So what extents have YOU gone to?

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    Hi everyone!

    I know I’ve been kind of updating the thread I started about Sherri Konkus’s crowdfunding campaign (which still bothers me) but its really got me thinking about what I’m going to be doing to try and get myself a pedal harp. I’m trying to figure out how to pay off my car faster ($7,000 left) so that I can save up for my harp and also save up to trade in my car for something bigger (hopefully a Subaru Forester!) so I can actually have a car to fit my harp lol.

    Anyway, all this has got me just kind of curious what all of your stories are. What kind of extents did you have to go to, to be able to save or buy your harp(s)? I’m sure its quite a different journey for everyone and I’m hoping some of you would be willing to share. How long did you have to save for and did you have to work two (maybe three?) jobs etc… Probably just a fun thread, I’d love to hear what you all have to say.


    Hi Tracey,

    Well, for my first harp (Thormahlen Swan) I had some $ already saved up so I took the plunge and spent it on the lever harp. When I started playing gigs and had students of my own, I started saving up for the pedal harp. That took 7 years as well as a little cash from the sale of a boat that I inherited. I still consider that I was the one that paid for it in the end as I took the “Boat” cash and put it in a CD account and just borrowed against the CD and paid it off over the next couple years after the purchase of the harp. I’m saving up now for a DHC harp.

    Will I EVER be satisfied?! 😉


    Donna O

    Tracey, I retired before I pursued my desire to play the harp. I unretired ?? and worked part-time as a school nurse for a year to afford my harp and lessons. ( not a pedal harp). It’s now 7 years later and I’m still taking lessons.


    I bought my first pedal harp (LH15) by working nights in a nursing home (I also had another part-time job)…saved up half the price for a down payment to LH (took about 3 years), so I could have low monthly payments after I got it to pay off the rest (another 3 years). My 2nd pedal harp (Aoyama Etude) was born 18 years later….saved up the total amount from what I made playing.
    Just hang in there. Eventually, you’ll have it.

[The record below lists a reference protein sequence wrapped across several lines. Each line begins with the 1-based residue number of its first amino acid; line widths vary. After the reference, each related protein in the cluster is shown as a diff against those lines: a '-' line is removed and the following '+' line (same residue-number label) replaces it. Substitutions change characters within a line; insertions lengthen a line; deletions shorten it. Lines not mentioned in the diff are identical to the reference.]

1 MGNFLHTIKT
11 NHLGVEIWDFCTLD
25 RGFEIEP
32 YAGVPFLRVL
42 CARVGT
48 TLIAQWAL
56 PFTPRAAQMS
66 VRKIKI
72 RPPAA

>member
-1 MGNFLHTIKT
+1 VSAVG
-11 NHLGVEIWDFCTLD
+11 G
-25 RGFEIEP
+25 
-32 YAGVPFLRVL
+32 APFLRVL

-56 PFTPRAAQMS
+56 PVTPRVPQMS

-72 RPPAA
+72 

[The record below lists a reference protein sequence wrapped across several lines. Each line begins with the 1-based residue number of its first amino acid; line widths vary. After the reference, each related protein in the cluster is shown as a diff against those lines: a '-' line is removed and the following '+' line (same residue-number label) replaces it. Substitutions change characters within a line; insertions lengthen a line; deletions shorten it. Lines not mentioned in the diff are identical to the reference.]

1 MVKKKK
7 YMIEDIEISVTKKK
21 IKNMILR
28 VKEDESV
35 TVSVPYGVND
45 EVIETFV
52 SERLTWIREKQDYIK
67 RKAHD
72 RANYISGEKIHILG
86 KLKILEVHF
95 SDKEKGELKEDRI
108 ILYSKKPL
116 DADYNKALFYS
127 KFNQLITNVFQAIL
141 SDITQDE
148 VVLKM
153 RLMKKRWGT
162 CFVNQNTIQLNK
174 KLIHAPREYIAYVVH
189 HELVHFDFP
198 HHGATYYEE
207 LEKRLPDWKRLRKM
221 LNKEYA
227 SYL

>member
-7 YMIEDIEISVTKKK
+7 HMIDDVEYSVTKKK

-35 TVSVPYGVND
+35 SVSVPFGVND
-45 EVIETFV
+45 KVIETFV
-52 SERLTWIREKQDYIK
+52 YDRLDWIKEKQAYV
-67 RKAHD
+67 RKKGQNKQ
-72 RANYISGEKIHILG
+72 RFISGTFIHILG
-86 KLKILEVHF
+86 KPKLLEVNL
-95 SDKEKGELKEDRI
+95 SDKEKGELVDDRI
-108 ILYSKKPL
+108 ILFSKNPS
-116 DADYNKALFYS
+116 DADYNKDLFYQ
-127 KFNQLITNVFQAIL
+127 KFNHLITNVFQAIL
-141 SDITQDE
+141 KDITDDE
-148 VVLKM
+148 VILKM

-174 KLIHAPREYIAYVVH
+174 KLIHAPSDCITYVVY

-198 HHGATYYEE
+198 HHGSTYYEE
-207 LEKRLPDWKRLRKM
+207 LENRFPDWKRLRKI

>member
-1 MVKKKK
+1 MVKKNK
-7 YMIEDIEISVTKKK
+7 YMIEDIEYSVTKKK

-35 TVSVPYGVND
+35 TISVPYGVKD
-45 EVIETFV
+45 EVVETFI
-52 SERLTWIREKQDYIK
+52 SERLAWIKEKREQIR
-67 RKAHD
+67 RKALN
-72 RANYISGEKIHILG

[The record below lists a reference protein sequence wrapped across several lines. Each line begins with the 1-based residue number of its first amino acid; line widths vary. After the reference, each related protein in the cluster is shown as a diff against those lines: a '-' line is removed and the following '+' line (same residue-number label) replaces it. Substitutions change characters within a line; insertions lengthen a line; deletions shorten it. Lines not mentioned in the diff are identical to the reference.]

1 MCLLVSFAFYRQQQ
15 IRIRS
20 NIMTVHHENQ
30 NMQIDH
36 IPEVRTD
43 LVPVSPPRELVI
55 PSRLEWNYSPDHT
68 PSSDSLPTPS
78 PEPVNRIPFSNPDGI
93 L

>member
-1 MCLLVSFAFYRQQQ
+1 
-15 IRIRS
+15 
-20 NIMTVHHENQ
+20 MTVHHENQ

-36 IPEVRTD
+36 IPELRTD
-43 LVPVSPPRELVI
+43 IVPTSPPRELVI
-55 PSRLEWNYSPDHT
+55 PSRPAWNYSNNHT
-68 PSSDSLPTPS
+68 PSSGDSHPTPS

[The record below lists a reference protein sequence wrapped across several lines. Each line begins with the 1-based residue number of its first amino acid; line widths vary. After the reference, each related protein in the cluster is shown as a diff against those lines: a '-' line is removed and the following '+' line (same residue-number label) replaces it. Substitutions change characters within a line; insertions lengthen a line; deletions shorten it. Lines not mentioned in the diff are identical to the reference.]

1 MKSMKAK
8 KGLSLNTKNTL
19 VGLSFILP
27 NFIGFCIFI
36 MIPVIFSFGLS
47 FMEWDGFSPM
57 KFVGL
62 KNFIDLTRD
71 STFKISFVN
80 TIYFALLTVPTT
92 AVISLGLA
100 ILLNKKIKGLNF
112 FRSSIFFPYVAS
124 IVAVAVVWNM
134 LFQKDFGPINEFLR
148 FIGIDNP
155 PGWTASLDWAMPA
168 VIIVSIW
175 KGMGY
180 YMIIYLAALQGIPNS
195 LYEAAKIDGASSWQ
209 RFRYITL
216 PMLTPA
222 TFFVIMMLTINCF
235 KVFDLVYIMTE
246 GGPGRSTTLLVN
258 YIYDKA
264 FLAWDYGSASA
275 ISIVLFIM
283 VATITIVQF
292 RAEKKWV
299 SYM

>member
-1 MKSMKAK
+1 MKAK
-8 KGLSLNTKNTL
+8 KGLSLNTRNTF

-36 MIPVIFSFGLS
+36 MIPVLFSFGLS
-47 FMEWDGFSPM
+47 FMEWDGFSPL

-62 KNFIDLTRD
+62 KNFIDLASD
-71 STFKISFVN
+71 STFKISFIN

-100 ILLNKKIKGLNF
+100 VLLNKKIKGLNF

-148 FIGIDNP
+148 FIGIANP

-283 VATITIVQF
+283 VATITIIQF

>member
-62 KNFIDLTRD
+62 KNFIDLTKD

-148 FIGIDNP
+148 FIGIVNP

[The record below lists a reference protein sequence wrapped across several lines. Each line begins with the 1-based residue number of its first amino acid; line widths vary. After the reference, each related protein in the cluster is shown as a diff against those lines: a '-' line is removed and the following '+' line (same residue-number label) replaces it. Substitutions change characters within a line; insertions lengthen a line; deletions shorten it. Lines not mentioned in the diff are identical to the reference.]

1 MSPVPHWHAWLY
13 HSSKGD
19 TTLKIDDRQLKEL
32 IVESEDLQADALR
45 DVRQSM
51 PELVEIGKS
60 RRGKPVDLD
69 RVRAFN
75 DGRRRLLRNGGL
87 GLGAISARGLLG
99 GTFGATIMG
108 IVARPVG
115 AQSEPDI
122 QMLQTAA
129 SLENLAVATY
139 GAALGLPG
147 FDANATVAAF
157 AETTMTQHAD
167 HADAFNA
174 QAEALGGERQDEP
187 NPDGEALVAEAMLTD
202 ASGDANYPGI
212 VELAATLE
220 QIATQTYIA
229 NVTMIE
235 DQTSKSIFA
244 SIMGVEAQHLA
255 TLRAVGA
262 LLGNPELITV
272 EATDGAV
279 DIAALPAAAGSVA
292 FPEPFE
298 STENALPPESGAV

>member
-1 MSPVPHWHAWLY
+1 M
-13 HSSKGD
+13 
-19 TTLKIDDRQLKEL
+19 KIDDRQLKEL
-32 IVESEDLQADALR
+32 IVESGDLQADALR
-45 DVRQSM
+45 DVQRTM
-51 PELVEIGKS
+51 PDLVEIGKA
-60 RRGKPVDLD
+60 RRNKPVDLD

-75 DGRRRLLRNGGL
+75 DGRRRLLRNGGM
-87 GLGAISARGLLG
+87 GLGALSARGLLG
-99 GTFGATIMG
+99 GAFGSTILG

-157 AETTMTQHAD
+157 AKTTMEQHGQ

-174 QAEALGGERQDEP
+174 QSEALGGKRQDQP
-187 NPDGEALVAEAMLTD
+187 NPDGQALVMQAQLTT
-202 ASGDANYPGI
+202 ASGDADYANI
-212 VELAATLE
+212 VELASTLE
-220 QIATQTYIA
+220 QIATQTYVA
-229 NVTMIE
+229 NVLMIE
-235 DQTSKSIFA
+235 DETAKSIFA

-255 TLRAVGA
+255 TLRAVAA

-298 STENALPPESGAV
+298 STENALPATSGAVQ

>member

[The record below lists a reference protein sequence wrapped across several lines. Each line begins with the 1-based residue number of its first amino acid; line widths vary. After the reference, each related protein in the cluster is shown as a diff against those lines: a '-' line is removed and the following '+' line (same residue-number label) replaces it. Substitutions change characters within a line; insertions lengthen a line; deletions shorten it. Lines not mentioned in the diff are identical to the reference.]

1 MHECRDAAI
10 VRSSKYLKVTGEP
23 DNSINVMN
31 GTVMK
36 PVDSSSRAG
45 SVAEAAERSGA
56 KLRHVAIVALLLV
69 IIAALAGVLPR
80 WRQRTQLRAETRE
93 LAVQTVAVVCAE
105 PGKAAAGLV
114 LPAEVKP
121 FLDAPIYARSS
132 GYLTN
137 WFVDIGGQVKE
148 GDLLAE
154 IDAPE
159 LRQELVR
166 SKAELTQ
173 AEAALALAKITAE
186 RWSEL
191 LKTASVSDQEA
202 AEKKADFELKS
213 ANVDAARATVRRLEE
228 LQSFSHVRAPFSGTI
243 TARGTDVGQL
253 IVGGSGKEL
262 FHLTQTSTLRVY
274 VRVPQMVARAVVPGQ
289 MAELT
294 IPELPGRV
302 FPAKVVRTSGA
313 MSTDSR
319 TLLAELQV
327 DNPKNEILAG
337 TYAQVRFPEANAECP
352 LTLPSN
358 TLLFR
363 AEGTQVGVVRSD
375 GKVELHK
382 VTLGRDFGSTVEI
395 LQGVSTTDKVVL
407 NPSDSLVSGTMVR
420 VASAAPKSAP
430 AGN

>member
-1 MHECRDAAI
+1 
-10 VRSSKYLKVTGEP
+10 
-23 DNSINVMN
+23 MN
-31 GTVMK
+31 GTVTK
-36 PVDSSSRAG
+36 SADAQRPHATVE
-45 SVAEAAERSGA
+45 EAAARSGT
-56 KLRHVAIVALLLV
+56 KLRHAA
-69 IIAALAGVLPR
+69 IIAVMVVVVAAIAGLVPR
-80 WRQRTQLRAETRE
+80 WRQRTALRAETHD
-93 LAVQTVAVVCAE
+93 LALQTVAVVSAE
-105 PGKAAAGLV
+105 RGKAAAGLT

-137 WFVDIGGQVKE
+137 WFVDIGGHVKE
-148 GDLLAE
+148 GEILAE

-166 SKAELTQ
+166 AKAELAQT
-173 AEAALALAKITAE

I put aside money from gigs, teaching and temping…and it took a LONG time. I’d get the fund somewhat built up, and then some emergency or urgent financial need would come along and decimate it. Finally, though….


    I started playing lever harp after I retired in 2001. A classically trained harpist moved to our small community a year ago and I became interested in a pedal harp. I found a beautiful Camac Athena through the classifieds here. While teaching, I put money aside in a tax-deferred annuity which has accumulated into a tidy sum. I took some of the money from that annuity, paid the tax on it and paid for my harp. During the whole process, I made some wonderful new friends. I love playing my “new to me” harp!

    Sid Humphreys

    I saved up $1000 dollars back in 1992 and used that as a down payment on a Salvi Daphne. I think my payments were $150 a month. I found myself in Las Vegas a year later on a weekend vacation and gave myself $25 to play slots (I don’t gamble but there was peer pressure from friends to gamble somewhat). With that $25, I made $4500 (as soon as I won, I stopped playing). I used that to pay off my Daphne! Six months later, I went to Chicago and traded in my Daphne for an ebony and bronze 23. I had just finished paying off my car… so it was like still having a car payment, but at least my pocket book was used to that kind of money going out every month. Now… I don’t suggest ANYONE go out and gamble!! That is too risky and most wind up in deeper dept because of that. I just got lucky.


    I’d simply been working and saving for many years before the urge to play came upon me. My first harp (a Sharpsicle) was bought for a few hundred pounds by dipping into those savings and asking all my family to contribute towards the harp by way of Xmas presents that year.